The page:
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Published: 2012/01/21
by Mike Greenhaus

Bill Kreutzmann: Fulfilling Jerry Garcia’s Promise

Was there a point in the past year when you really felt 7 Walkers took on an identity of its own?

Bill: Maybe around the album—it is all originals. We don’t do any Dead songs or Meters songs on the album. They are all original [Robert] Hunter songs except for one that is an original Papa Mali song. We got to mix it up more in the shows, though. You know what, it comes slowly and it comes in steps and suddenly it starts happening. We still have a lot of identity that we are going to gain that we don’t even know about yet. Hunter had 12 new songs for us and Papa has worked out 6 for the second record. I am really happy about that.

George, in terms of the Dead songs 7 Walkers plays, how did you approach learning this material? Did you listen to specific albums or studio records?

George: The majority of the songs we play I’ve learned at soundchecks or rehearsals. There were a few songs I went and checked out like “Eyes of the world.” That one I studied the phrasing of the words because one of the things I’ve noticed about Hunter’s writing is that he puts a lot of lyrics into a small piece of music [Laughter.]. You have to sing lines faster than the meter—so if anything that song was one of the hardest songs I have learned, lyrically. If I was just playing single notes it would be easier but I am playing melodic rhythm lines too.

You mentioned that Mike Gordon helped you get back into the music business after you took a few years off. How did you two first connect?

Bill: He used to come to lots of Grateful Dead and The Dead shows. Of all the Phish guys, he was the one who become almost a mainstay backstage so we got to know each other—and I am glad we did, so thank you Mike. He introduced me to Oteil and Scott. I sat in with Phish at Red Rocks a couple of years ago now [in 2009]—they brought in a drum set, and I played half a set. That worked out really fun—I have been a fan of those guys now for a while.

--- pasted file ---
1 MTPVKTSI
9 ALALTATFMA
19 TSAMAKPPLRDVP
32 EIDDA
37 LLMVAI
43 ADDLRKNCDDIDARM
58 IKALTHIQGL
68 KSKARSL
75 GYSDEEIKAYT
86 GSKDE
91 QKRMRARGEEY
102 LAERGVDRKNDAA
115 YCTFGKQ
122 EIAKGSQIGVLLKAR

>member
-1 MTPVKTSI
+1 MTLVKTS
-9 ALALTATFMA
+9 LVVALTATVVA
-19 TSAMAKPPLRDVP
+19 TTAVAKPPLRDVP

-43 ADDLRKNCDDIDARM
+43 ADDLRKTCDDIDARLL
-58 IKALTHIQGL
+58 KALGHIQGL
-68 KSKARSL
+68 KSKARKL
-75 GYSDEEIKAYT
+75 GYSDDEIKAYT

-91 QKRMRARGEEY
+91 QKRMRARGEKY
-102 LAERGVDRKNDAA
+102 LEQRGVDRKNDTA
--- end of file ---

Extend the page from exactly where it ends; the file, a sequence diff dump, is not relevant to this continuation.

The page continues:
I heard you actually joked about naming your trio Mike Gordon Band, even though he wasn’t in the group.

Bill: That’s a good story. He and his wife Sue have a great sense of humor. For a wedding present they sent me a cuckoo clock. It didn’t work because in all the shipping the wires but got messed up so I had to sit there and figure out how to put it back together—and I managed to figure it out. It must be the German in me. I just saw Phish play Madison Square Garden on [12/29/11] and then 7 Walkers played Sullivan Hall in Manhattan, a really hot club, a great club, a nice club. The night before we went to see Mike play with Phish, and it was fun.

Have you seen any other shows that have inspired you recently?

Bill: For me it is like a permanent renaissance. It can be anything that I hear, from the rattle of a car to a band. Anything. [On Jam Cruise] we stopped here in Haiti, and I got off the boat and into the action. I listened to [Toubab Krewe] on the beach—I got in the hammock and had the best seat in the house. It was a really smart! I just saw George Porte Jr.’s Runnin’ Pardners. Oh man, he has the best drummer—he plays a great, arm strong, open style.

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